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How Much Money Do Sign Language Teachers Make?

by Candice Mancini

Salaries for sign language teachers and other interpreters is dependent on geographic location and industry, with the top salaries found in the state of Virginia and at colleges, universities and professional schools. Employment of sign language teachers is often preferential toward deaf candidates. As maintained by the American Sign Language Teachers Association, "Deaf teachers often can offer special insights to their students based in their experiences that hearing teachers may not be able to offer."

Salaries and Qualifications

Interpreters and translators, which include sign language teachers, earned a 2012 median salary of $45,430, or $21.84 per hour, according to the U.S. Bureau of Labor Statistics. Most employers of sign language teachers require a bachelor's or master's degree in American sign language or deaf studies from an accredited college or university and/or certification from the American Sign Language Teachers Association. To teach in a public K-12 school, many states require sign language teachers to have a teaching certification.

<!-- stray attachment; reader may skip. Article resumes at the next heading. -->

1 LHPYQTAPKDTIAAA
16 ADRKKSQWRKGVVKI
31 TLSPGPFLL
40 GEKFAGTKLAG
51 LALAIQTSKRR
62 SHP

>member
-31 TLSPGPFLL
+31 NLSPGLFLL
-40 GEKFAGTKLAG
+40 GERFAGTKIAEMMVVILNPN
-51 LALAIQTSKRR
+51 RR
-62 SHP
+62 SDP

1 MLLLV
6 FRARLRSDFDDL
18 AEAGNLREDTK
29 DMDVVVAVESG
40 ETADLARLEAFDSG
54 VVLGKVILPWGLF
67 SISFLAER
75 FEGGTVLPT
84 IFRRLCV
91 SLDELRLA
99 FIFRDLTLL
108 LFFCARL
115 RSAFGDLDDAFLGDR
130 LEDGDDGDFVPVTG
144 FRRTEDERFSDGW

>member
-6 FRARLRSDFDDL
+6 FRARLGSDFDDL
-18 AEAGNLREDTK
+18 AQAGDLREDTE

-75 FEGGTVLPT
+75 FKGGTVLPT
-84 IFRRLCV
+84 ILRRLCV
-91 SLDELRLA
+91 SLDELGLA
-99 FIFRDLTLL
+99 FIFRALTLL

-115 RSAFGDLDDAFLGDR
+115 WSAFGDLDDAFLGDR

Salary by Industry

Sign language teacher salary is largely dependent on the type of school you plan to teach in. According to the BLS, the 2012 mean pay at elementary and secondary schools was $41,560, or $19.98 per hour; at colleges, universities and professional schools, mean salaries were $58,560 or $28.16 per hour. Most colleges and universities require sign language teachers to have a master's degree or Ph.D.

Salary by State

Virginia was the top-paying state for sign language teachers and other interpreters in 2012, with a mean salary of $90,900, reports the BLS. This was nearly $30,000 higher than any other state, with the second-highest paying, Maine, offering a mean salary of $62,350. This was followed by Maryland, $62,010, New Jersey, $59,400 and Colorado, $57,480.

Metropolitan Versus Non-Metropolitan Salary

According to the BLS, the top-paying metropolitan area for sign language teachers and other interpreters was the Washington-Arlington-Alexandria region in D.C., Virginia, Maryland and West Virginia, with a mean salary of $92,390. This was followed by Bethesda-Rockville-Frederick, Maryland, $73,680 and Augusta-Richmond County, Georgia, $70,410. The top-paying non-metropolitan region was north and west central New Mexico, with a mean salary of $58,440, followed by central Washington, $55,240 and northeast Alabama, $54,190.

About the Author

Candice Mancini has always loved matching people with career paths. After earning her master's degree in education from the University at Albany, she spent a decade teaching and writing before becoming a full-time writer. Mancini has published articles and books on education, careers, social issues, the environment and more.

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